There are some things where we do stick to the facts; on Christmas Eve we all knew we were stood in the middle of the playing fields watching the ISS zoom over head, and not just because to Kitty that’s far more exciting than Santa, and when she asked how baby Pip was going to get out of my tummy at the hospital I gave her a simplified but still accurate answer (though thank goodness she wasn’t very curious about how Pip got in there in the first place).

I know that it sounds a bit hypocritical on paper but when I think about it I’m actually quite happy being a little creative with the truth from time to time.

Space for the Butterflies - an eclectic handmade family life

It doesn’t bother me in the slightest that Kitty doesn’t know that we have scales; the longer I can protect her from the side effects of the media’s obsession with every woman’s body size and shape the better, I want her to have confidence in herself first and foremost and to know that she is so much more than a number on a scale or the dress size on the label, and the same goes for Elma and Pip.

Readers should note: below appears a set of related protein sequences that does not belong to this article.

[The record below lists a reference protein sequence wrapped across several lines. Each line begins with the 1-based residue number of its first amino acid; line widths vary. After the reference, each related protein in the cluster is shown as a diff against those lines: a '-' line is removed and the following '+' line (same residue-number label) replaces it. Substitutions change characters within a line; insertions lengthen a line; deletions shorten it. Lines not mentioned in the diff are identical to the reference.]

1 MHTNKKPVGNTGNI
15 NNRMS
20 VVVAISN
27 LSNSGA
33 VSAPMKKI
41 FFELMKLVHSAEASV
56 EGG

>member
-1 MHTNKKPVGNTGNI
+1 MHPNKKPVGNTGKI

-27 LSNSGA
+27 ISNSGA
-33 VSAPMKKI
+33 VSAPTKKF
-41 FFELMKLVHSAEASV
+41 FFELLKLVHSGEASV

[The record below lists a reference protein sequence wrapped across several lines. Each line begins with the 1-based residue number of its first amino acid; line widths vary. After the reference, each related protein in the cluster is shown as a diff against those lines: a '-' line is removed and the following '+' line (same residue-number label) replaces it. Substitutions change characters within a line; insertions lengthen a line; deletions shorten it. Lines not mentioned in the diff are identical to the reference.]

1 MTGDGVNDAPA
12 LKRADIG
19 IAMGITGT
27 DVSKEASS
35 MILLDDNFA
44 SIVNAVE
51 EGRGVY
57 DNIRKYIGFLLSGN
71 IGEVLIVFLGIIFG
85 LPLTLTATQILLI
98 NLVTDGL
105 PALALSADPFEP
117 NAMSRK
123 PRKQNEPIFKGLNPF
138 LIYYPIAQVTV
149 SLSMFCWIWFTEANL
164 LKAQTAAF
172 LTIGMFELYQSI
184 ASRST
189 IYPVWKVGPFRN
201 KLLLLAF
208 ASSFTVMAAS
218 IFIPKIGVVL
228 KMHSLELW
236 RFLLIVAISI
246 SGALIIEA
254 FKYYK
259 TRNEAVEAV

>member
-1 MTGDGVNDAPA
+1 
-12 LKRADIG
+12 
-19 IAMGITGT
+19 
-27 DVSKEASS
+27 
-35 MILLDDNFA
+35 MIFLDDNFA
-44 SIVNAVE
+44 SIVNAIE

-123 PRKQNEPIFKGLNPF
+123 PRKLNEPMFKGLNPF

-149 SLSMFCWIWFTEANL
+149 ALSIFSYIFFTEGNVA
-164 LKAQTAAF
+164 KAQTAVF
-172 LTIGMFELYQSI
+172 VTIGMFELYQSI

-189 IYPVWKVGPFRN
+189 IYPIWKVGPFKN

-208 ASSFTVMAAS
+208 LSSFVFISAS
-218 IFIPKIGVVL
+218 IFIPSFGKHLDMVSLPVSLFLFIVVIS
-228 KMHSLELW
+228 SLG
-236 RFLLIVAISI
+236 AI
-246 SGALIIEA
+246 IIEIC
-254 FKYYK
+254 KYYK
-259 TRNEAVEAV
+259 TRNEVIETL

And as for those ‘mountains'; well I saw their faces as we reached the summit of both peaks, I saw how happy our make believe had made them, and I wouldn’t swap that for any precocious knowledge of English, Welsh or Tanzanian geography.

Childhood is a time when anything is possible; a time when mystery and the magical can quite happily run alongside the mundane and ordinary, and that’s something I want to protect and encourage, because I know that it will wear off by the time they hit double figures.  They have their whole lives ahead of them to know that Snowden is in Wales and learn all sorts of detailed facts about East Africa, and perhaps when they’re learning all these important facts they might just remember with a smile the time that we imagined a mountain and climbed it before elevenses